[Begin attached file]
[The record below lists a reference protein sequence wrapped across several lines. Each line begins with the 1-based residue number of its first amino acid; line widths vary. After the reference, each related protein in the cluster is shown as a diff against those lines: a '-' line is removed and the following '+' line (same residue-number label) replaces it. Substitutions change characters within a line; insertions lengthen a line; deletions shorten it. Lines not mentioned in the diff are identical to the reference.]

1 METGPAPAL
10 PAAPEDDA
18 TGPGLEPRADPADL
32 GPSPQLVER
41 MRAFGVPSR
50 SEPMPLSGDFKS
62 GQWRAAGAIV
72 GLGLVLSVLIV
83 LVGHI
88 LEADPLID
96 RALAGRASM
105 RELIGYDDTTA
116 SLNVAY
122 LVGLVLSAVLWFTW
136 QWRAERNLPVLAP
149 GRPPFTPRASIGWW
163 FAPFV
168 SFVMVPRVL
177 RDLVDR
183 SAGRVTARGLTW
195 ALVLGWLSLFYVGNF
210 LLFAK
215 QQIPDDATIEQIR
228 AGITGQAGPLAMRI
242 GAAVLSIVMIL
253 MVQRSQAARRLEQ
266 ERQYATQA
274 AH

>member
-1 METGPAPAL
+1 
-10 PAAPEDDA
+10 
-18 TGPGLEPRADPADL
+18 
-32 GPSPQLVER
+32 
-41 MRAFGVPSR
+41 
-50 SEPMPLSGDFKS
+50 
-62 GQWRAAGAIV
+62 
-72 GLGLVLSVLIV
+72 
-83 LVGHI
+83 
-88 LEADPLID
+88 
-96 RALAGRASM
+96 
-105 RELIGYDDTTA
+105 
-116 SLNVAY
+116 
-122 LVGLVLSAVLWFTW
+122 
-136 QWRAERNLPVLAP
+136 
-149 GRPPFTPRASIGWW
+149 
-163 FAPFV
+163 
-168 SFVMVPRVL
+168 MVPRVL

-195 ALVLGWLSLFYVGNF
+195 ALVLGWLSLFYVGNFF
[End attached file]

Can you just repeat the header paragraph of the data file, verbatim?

[The record below lists a reference protein sequence wrapped across several lines. Each line begins with the 1-based residue number of its first amino acid; line widths vary. After the reference, each related protein in the cluster is shown as a diff against those lines: a '-' line is removed and the following '+' line (same residue-number label) replaces it. Substitutions change characters within a line; insertions lengthen a line; deletions shorten it. Lines not mentioned in the diff are identical to the reference.]